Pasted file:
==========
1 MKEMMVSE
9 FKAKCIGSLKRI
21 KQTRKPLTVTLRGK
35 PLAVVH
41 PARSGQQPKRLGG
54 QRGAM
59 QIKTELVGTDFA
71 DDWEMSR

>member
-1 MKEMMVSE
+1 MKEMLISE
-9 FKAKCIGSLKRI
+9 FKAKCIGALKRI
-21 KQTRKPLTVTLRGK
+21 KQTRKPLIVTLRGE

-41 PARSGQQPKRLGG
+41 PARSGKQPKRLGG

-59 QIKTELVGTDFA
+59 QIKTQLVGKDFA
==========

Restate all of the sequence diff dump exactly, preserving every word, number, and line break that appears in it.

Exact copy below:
1 MKEMMVSE
9 FKAKCIGSLKRI
21 KQTRKPLTVTLRGK
35 PLAVVH
41 PARSGQQPKRLGG
54 QRGAM
59 QIKTELVGTDFA
71 DDWEMSR

>member
-1 MKEMMVSE
+1 MKEMLISE
-9 FKAKCIGSLKRI
+9 FKAKCIGALKRI
-21 KQTRKPLTVTLRGK
+21 KQTRKPLIVTLRGE

-41 PARSGQQPKRLGG
+41 PARSGKQPKRLGG

-59 QIKTELVGTDFA
+59 QIKTQLVGKDFA